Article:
7 ways your home can make money for you

Who knew you could be living in a money-maker? Learn the seven ways you can make money off your home.

By Anne Bokma

Make money off your home: Idea 1-2
©iStockphoto.com/frentusha
The roof over your head is likely the biggest asset you'll ever own. Trouble is you don't see any money from your house until you sell it – unless you follow the lead of some ingenious homeowners who have figured out a way to cash in on their homes while still living in it. You could be sitting on a pile of dough without even realizing them. Here's how you can make your home make money.

1. Become a landlord

The plan: Rent an apartment in your home. It could be a basement bachelor, a renovated attic, an entire floor or a detached, renovated garage. Renting an apartment can allow you to buy a house you might otherwise not be able to afford. "It also allows many seniors to hang on to their homes," says Susan Wankiewicz, executive director of the Landlord's Self-Help Centre, a nonprofit service that helps small-scale landlords in Ontario.

KA-ching!: Rents range from a few hundred dollars to more than $1,000 a month. When Rosalind Stefanac and her husband bought their first home in Toronto in 2002 for $300,000, they specifically looked for a property with an apartment that would help ease the mortgage payments. They rented out their basement apartment for $700 a month, which covered half the mortgage.

Reality check: It takes more than paint and wallpaper to make an apartment suitable to rent. Each municipality in Canada has individual standards regarding renting, and you'll need to ensure the space meets zoning codes. Stefanac spent about $10,000 on drywall, insulation, carpets, wiring and a new fridge – and it took 14 months of rent money to recoup the cost.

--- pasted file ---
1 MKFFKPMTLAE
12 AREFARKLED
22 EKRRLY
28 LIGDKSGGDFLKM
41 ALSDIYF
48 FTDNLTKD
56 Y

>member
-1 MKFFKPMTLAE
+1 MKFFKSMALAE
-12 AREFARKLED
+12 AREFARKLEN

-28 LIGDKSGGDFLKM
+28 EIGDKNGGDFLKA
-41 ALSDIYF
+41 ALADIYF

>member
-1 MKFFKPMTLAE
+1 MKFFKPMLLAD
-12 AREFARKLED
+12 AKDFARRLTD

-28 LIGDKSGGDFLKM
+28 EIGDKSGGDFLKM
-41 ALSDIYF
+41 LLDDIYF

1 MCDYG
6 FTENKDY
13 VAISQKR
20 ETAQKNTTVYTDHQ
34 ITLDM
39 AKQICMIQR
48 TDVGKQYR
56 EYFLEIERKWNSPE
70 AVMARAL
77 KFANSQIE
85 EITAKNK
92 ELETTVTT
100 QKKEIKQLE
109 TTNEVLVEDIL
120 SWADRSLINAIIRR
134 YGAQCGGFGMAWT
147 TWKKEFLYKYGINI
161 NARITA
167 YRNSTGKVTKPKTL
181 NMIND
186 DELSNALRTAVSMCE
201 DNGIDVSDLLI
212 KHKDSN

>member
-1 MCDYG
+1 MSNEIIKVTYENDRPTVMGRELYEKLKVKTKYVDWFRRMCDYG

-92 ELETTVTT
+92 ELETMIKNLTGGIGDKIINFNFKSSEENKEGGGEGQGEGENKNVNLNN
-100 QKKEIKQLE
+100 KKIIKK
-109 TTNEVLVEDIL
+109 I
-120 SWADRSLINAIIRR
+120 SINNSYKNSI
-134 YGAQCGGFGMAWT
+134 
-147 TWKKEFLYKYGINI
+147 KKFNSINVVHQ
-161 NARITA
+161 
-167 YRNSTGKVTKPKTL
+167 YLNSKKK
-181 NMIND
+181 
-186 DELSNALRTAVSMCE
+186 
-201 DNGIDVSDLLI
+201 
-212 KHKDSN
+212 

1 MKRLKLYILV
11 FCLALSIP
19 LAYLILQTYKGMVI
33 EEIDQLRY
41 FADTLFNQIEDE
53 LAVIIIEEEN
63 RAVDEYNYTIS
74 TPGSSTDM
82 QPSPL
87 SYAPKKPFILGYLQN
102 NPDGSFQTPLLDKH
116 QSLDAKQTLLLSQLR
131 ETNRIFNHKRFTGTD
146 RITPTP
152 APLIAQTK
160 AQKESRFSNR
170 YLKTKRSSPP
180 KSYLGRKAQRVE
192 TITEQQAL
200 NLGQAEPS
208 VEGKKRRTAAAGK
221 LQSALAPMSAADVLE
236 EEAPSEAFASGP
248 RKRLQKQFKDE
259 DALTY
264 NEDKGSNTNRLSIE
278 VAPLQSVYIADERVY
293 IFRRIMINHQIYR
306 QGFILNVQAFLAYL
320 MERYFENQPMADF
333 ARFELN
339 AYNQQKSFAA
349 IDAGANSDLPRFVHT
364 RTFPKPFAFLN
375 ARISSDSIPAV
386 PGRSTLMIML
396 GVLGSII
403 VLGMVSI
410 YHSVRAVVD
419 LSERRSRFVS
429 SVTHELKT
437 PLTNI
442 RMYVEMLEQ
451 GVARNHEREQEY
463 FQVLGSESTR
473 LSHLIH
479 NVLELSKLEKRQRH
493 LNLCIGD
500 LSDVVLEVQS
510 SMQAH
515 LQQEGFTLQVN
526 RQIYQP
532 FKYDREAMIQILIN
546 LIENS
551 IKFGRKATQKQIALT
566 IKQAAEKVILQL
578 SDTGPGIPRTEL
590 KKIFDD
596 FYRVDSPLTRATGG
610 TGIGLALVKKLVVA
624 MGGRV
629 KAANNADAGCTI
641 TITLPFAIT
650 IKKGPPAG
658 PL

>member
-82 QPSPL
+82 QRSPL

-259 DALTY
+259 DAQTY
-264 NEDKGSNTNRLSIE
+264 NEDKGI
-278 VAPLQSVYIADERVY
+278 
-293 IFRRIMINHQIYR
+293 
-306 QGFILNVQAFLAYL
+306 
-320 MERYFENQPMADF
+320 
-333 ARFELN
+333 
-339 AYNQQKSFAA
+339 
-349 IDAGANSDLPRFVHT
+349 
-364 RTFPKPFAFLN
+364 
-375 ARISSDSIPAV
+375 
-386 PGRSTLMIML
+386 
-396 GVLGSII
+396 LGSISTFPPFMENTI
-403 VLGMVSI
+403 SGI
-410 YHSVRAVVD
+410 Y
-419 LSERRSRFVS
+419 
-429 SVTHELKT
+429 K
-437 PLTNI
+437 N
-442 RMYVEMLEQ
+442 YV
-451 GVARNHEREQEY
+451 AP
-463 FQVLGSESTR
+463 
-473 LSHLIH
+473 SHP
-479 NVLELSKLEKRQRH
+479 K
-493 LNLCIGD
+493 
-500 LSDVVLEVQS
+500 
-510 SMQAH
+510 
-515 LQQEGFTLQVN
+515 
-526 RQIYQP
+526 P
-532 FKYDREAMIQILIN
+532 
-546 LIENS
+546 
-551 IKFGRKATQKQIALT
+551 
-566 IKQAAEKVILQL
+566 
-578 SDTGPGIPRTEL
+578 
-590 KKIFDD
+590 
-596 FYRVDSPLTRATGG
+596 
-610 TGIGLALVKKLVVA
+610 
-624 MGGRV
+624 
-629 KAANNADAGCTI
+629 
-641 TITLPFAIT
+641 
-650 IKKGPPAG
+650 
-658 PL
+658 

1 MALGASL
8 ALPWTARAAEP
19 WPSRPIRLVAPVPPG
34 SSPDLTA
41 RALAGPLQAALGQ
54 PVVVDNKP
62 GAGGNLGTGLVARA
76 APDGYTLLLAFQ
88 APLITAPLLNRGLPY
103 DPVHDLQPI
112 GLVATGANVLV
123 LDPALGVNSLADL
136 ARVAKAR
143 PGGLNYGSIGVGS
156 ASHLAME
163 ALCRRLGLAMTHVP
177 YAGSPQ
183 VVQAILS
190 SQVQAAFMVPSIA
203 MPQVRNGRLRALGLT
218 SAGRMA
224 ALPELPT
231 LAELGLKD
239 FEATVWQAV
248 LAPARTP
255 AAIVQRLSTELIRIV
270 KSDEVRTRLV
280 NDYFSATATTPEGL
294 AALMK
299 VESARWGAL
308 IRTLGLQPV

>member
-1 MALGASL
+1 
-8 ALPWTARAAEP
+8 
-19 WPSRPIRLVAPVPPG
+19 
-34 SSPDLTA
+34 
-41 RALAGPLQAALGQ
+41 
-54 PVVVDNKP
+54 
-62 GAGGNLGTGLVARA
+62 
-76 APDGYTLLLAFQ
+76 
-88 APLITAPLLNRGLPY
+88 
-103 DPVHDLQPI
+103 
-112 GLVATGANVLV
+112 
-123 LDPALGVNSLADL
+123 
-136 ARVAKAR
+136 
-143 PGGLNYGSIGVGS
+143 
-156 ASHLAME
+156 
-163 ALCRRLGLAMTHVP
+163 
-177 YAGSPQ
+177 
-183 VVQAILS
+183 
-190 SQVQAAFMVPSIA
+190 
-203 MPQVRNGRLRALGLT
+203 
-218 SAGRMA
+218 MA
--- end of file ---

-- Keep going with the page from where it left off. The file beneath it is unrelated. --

Being a landlord can also be stressful, especially when your tenant gets behind on the rent. After Stefanac's first tenant lost his job, he couldn't always make the rent and sometimes paid her partially with five- and 10-dollar bills. Carefully screen potential tenants by getting references, especially from previous landlords.

2. Put up a parking lot
The plan: Rent out your driveway or garage to people who need parking space (usually in major urban centres) or storage facilities for items that need to be kept indoors over winter, such as boats and motorcycles. Free classified ad websites such as www.craigslist.org and www.kijiji.ca have categories specifically devoted to parking and storage spaces for rent.

KA-ching!:
Norm Gill, a retired school district employee whose Vancouver home is close to B.C. Children's Hospital (where parking spots go for $10 a day), rents out two spaces in his four-car garage for a total of $300 a month. "We built a new home and didn't realize how much it would cost, so this brings in a little extra money," he says. Rebecca Gruihn, a film student at York University in Toronto, rents out the parking space that comes with her apartment for $75 a month. "It's not a lot of money, but when you're a student, every bit helps," she says.

Reality check: You'll still need to shovel the driveway and perhaps chase after rent money.

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